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LT Aine Sherlock and Shevon Sherlock - This Isn't Over

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((Temporary Quarter, Starbase 118))
Shevon had seen a lot of cargo and docking bays, but rarely did she venture far from her home in the stars. She'd even been to 118 a few times in her life, but never took the chance to venture into the belly of the beast. But now, here she was. A maze of corridors and levels. She wasn't sure where to go or what to do. Her life was suddenly halted from its norm. The Promenade seemed as good a place as any to lose one's self and it was there she went.
((Promenade, Starbase 118, a short time later))
Shevon used the PADD that was provided with her temporary quarters to navigate her way to the Promenade. The shear number of shops and restaurants was enough to overwhelm anyone, not to mention the vast variety of alien species she was seeing. She'd seen her share, but there were many here she couldn't even have imagined to exist. And the view to the Commercial District below, she did not know such things could be built, at least not on a space station. Everything appeared nice and clean too. But then again, compared to the Delight, a bucket of dirt appeared clean.
She eventually approached one of the many replicator cafes...replimats...whatever they were, they were free. But she hadn't a clue what to order. Food aboard the Delight could only be described as "edible," and nothing else. Eventually she just ordered some kind of soup she'd overheard someone else ordering. As she slowly sipped tiny spoonfuls at a time, she watched the passersby and wondered if it was always this busy. And with each passing second, she realized more and more that she was alone. Not just alone at a table. Much of the crew was already seeking employment elsewhere, on ships soon to leave. And since many of them came from other ships, that made sense. She knew nothing else, hadn't a clue yet what she would do. Other existential thoughts came and went. Would anyone even remember what had happened? Would anyone know she even existed? Of course not. The only person she ever really knew was dead. From birth it seemed, she was destined to be abandoned by the galaxy.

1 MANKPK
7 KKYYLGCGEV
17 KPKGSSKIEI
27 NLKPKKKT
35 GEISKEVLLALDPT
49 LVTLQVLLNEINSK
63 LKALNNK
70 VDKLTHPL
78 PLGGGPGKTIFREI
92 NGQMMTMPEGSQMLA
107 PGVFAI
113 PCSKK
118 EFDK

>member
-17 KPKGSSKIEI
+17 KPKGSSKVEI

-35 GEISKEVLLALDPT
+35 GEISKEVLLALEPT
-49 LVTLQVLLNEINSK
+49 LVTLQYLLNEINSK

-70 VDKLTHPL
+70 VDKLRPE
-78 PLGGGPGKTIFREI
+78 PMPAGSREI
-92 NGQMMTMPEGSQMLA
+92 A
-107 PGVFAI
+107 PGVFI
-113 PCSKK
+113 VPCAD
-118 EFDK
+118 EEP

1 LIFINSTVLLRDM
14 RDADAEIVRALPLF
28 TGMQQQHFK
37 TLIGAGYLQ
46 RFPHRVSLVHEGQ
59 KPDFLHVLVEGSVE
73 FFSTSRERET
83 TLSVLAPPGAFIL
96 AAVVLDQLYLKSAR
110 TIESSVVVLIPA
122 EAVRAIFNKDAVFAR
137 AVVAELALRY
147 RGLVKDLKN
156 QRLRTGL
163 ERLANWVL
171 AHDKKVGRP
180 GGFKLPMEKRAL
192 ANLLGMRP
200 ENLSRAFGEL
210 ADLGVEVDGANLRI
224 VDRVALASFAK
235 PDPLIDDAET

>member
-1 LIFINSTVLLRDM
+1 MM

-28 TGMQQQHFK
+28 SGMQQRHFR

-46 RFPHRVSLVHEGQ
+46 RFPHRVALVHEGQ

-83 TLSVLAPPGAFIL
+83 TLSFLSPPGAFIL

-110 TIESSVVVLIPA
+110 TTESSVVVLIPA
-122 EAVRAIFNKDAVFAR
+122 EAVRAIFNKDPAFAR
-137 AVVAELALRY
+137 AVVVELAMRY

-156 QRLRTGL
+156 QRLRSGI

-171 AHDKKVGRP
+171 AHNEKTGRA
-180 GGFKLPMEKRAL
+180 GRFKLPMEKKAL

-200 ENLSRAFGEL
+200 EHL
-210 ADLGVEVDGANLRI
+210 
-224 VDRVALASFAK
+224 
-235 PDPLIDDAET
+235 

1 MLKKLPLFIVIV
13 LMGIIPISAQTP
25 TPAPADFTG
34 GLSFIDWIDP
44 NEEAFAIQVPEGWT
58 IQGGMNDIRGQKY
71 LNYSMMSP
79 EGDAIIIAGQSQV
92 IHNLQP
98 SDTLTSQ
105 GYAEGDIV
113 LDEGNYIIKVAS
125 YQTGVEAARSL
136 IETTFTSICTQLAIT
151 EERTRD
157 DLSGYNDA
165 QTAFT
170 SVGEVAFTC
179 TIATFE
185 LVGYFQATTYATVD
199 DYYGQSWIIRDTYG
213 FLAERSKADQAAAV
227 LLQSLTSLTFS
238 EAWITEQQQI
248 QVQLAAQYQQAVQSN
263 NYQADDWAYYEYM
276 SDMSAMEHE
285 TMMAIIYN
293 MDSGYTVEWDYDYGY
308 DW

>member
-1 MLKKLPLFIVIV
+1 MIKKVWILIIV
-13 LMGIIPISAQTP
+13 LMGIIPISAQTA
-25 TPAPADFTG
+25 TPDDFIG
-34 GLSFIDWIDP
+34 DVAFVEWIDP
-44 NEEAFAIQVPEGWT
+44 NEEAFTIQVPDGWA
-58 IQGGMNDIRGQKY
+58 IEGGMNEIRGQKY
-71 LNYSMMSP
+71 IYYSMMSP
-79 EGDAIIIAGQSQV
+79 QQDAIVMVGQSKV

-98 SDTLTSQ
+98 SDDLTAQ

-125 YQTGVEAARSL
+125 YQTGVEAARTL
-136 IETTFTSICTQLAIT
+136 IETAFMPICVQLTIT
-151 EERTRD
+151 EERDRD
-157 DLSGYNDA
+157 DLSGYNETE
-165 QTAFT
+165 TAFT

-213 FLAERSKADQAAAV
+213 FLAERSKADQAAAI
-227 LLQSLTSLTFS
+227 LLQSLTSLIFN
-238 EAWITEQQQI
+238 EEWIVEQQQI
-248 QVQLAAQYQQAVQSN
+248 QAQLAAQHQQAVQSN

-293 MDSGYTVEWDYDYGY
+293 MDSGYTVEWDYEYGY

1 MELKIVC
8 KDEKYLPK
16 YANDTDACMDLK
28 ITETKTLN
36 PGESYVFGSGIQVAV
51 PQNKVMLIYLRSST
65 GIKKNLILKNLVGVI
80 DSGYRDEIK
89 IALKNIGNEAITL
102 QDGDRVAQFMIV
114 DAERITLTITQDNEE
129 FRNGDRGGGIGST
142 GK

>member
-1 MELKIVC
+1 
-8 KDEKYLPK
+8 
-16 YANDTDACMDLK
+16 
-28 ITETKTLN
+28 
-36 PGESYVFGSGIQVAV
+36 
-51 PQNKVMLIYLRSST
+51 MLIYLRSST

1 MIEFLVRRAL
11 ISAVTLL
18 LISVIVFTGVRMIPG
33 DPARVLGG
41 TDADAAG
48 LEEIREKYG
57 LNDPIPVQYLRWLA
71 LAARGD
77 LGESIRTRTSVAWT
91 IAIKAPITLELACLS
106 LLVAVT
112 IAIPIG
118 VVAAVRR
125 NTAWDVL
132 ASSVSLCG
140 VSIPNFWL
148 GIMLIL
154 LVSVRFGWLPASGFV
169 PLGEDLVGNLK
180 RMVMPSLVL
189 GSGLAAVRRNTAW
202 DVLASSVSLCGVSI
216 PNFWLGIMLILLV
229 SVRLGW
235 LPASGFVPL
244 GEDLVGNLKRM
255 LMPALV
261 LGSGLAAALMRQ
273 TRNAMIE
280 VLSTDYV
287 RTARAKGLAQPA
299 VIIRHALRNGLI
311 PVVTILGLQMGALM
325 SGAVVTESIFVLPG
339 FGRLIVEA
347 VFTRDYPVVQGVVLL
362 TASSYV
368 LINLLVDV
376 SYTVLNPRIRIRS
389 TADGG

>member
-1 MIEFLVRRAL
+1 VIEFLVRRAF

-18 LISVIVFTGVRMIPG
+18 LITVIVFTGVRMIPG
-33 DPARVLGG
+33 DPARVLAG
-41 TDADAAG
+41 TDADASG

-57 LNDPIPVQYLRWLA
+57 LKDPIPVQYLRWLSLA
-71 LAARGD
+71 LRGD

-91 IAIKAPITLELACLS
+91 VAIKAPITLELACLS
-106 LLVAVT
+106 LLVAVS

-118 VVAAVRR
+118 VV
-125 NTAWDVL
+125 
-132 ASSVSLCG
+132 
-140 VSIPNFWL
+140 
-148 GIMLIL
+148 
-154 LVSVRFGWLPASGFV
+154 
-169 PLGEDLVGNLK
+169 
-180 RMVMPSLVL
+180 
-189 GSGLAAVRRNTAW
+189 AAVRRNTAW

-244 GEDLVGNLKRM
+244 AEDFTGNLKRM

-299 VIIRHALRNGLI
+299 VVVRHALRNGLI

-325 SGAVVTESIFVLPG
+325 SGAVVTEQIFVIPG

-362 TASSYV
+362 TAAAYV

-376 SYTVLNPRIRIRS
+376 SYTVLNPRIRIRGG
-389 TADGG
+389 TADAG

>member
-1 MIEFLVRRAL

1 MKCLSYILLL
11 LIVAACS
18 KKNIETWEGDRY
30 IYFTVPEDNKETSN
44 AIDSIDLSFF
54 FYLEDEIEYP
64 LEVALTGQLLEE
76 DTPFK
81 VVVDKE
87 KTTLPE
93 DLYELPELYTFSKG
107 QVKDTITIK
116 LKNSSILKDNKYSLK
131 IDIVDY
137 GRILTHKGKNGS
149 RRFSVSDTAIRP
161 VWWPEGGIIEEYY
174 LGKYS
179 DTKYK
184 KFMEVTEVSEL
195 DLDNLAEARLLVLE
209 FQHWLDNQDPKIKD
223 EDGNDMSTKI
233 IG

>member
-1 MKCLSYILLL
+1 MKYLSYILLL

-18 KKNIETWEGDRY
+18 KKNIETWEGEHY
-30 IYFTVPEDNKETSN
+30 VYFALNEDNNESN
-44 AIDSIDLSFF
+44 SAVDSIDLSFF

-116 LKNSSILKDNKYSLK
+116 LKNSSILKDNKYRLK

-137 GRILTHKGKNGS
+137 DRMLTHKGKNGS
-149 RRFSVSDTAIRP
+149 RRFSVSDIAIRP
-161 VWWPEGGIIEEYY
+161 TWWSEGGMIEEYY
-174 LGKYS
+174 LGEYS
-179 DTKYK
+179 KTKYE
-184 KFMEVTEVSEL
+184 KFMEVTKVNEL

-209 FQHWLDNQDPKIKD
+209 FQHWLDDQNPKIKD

As her soup grew cold, which she wasn't really enjoying anyways, a beeping sound came from the PADD she had with her. She wasn't sure what it meant, but there was a small blinking light on the touch screen so she tapped it. A box opened up on the screen showing the face of the woman who came to retrieve her from the shuttlebay. The one with the same name. The one that accused her of being some sort of random creation by something she still didn't understand.
A. Sherlock: Miss...Sherlock. Um...can I all you Shevon?
S. Sherlock: I'd prefer that actually.
Aine noted that Shevon's face looked both suspicious and reluctant. She'd seen that face on her when she first brought her to the Observation Lounge and Captain Monroe had revealed Aine's name. She wondered if the woman often made that face.